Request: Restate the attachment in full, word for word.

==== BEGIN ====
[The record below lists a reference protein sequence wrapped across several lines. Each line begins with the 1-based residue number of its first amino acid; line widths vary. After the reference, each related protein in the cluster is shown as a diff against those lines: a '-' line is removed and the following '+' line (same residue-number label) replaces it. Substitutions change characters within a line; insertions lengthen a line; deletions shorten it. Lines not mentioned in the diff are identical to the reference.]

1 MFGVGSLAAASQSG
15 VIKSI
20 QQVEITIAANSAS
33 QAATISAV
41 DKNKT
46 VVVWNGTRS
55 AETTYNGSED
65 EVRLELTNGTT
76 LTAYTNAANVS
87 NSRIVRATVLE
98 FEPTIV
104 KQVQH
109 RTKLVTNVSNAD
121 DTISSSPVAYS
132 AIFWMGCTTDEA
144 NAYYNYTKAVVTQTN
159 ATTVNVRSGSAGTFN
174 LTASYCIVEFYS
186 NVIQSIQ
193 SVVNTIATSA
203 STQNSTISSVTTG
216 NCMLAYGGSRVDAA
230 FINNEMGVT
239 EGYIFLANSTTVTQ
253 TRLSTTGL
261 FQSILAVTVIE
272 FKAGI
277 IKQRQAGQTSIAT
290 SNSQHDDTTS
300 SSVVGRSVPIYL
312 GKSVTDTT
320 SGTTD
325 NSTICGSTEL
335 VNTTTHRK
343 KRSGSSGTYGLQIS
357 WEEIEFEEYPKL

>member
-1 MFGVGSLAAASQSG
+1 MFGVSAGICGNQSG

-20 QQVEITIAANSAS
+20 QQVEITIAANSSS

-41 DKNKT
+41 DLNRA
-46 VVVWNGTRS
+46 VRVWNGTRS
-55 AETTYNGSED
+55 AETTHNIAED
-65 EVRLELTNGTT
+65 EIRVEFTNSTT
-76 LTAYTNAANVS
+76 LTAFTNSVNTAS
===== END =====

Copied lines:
[The record below lists a reference protein sequence wrapped across several lines. Each line begins with the 1-based residue number of its first amino acid; line widths vary. After the reference, each related protein in the cluster is shown as a diff against those lines: a '-' line is removed and the following '+' line (same residue-number label) replaces it. Substitutions change characters within a line; insertions lengthen a line; deletions shorten it. Lines not mentioned in the diff are identical to the reference.]

1 MFGVGSLAAASQSG
15 VIKSI
20 QQVEITIAANSAS
33 QAATISAV
41 DKNKT
46 VVVWNGTRS
55 AETTYNGSED
65 EVRLELTNGTT
76 LTAYTNAANVS
87 NSRIVRATVLE
98 FEPTIV
104 KQVQH
109 RTKLVTNVSNAD
121 DTISSSPVAYS
132 AIFWMGCTTDEA
144 NAYYNYTKAVVTQTN
159 ATTVNVRSGSAGTFN
174 LTASYCIVEFYS
186 NVIQSIQ
193 SVVNTIATSA
203 STQNSTISSVTTG
216 NCMLAYGGSRVDAA
230 FINNEMGVT
239 EGYIFLANSTTVTQ
253 TRLSTTGL
261 FQSILAVTVIE
272 FKAGI
277 IKQRQAGQTSIAT
290 SNSQHDDTTS
300 SSVVGRSVPIYL
312 GKSVTDTT
320 SGTTD
325 NSTICGSTEL
335 VNTTTHRK
343 KRSGSSGTYGLQIS
357 WEEIEFEEYPKL

>member
-1 MFGVGSLAAASQSG
+1 MFGVSAGICGNQSG

-20 QQVEITIAANSAS
+20 QQVEITIAANSSS

-41 DKNKT
+41 DLNRA
-46 VVVWNGTRS
+46 VRVWNGTRS
-55 AETTYNGSED
+55 AETTHNIAED
-65 EVRLELTNGTT
+65 EIRVEFTNSTT
-76 LTAYTNAANVS
+76 LTAFTNSVNTAS